The government refused to accept responsibility for SCUP and asked UTI to approach NAIC and work out a mutually beneficial solution. NAIC refused to accept responsibility saying that the insurance regulator did not permit it to accept long-term obligations or even advance premium payments. UTIMF originally planned to terminate SCUP in November 2004 but worried that it would trigger negative publicity and litigation. It again planned to terminate the scheme in August 2005 but developed cold feet. The issue was revived when UK Sinha moved to UTIMF; he wrote to his successor Dr KP Krishnan, in the finance ministry and obtained a go-ahead of sorts on 23 July 2007. The ministry wrote, “The procedure adopted while terminating the Rajlakshmi Unit Scheme 1992 in October 2000 may be followed in the case of SCUP. The decision has to be taken by NIAC board/UTI AMC (Board/trustee). When the matter is brought to the board, the legal opinion may be taken into account by the board. UTI AMC and NIAC may also prepare themselves adequately to defend the decision if challenged.” Further, the government director on the NAIC board was directed to support the termination.
Here is where Vijay Gokhale’s findings get interesting. He learns that UTIMF had sought two legal opinions from Justice Sujata Manohar, former judge of the Supreme Court of India. The honourable judge had clearly opined that the termination “must be such that these cannot be construed as arbitrary, unreasonable or unfair.” She also said, “In my view, more financial details need to be given to show the manner in which the scheme has now become unworkable in order to justify the decision to terminate the scheme.” Since the termination was never challenged in court, UTIMF was never forced to provide any financial details to show that the scheme was, indeed, unworkable. Consequently, nobody knows if the liability that would devolve on UTIMF, NAIC or the government was so large that terminating the scheme was the only option.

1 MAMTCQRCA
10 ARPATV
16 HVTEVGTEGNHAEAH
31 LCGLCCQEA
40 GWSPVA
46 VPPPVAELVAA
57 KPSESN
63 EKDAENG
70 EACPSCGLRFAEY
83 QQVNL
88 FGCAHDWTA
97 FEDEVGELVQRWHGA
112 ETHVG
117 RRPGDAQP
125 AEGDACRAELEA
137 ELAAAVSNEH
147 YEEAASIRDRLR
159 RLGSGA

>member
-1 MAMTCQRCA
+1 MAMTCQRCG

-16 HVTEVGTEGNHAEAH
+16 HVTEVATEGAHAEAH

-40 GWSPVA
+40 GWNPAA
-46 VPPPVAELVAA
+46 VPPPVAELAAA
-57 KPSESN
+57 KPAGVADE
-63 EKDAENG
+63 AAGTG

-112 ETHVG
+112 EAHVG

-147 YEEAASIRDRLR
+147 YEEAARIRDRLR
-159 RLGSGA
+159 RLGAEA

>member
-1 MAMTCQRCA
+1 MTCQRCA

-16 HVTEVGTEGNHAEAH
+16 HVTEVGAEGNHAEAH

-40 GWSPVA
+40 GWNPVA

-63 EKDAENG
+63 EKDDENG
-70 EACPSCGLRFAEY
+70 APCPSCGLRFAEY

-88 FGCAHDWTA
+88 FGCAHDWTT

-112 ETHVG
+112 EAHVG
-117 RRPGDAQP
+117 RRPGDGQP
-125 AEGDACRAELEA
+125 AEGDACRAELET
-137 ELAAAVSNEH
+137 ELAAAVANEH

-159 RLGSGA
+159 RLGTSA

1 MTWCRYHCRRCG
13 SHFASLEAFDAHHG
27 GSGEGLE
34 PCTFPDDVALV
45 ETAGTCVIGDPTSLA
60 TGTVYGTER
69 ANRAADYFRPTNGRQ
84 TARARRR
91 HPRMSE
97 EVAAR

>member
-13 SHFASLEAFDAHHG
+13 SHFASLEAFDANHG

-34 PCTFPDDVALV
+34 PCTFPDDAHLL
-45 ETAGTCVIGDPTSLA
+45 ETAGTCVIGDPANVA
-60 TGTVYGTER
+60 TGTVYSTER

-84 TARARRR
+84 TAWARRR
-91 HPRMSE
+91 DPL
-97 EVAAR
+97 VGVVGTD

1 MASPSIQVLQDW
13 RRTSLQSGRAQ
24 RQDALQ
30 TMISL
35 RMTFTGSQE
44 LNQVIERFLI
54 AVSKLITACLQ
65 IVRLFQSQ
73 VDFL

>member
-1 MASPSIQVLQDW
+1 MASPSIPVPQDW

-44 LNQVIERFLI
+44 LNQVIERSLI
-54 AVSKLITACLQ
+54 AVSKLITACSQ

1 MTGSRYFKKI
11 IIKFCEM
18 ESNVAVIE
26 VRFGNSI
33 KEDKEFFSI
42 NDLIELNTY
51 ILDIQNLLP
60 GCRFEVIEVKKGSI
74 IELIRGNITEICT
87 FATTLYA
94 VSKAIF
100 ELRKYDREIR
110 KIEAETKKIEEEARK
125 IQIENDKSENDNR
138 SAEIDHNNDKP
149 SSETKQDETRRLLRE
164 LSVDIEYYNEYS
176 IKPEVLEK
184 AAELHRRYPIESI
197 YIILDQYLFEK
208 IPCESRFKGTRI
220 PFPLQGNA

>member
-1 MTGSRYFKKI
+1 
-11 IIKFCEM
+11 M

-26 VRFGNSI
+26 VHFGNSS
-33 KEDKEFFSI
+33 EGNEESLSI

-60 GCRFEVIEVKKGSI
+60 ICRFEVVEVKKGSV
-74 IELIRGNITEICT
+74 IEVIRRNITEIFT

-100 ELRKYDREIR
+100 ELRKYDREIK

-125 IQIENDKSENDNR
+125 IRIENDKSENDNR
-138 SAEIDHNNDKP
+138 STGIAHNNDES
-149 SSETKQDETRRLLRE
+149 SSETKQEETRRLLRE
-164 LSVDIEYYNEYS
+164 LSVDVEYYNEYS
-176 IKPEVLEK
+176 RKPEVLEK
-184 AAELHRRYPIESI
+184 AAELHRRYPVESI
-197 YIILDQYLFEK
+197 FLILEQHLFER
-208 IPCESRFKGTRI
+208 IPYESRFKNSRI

Mr Gokhale’s RTI query also threw up some disturbing information. He learns that some 39,000 people had not redeemed their units as until the end of 2008, while the number of people availing of the medical facility under the scheme was 14,892 until October 2008. He further says that UTIMF has absolutely refused to part with information about those who have not redeemed their units (probably because it fears that they may get together to file a suit). Mr Gokhale knocked on SEBI’s door for information, but that too was turned down. Interestingly, while UTIMF claimed that it was terminating SCUP because it was not in compliance with SEBI’s regulations, the regulator says that it has no information about having issued any such letter/advice to the mutual fund.
Clearly, litigation based on Vijay Gokhale’s findings could force UTI to justify how and why SCUP was considered unviable because it is in line with the legal opinion it has obtained from Justice Sujata Manohar. Also, in a situation where the Congress-led government has spent several thousand crore rupees on employment guarantee schemes, the courts may have looked at the numbers and asked the government and UTIMF to deliver on its promise of ‘Sunshine in Autumn’. Investors who want to pursue the issue can contact Vijay Trimbak Gokhale at [email protected] or 9819287584.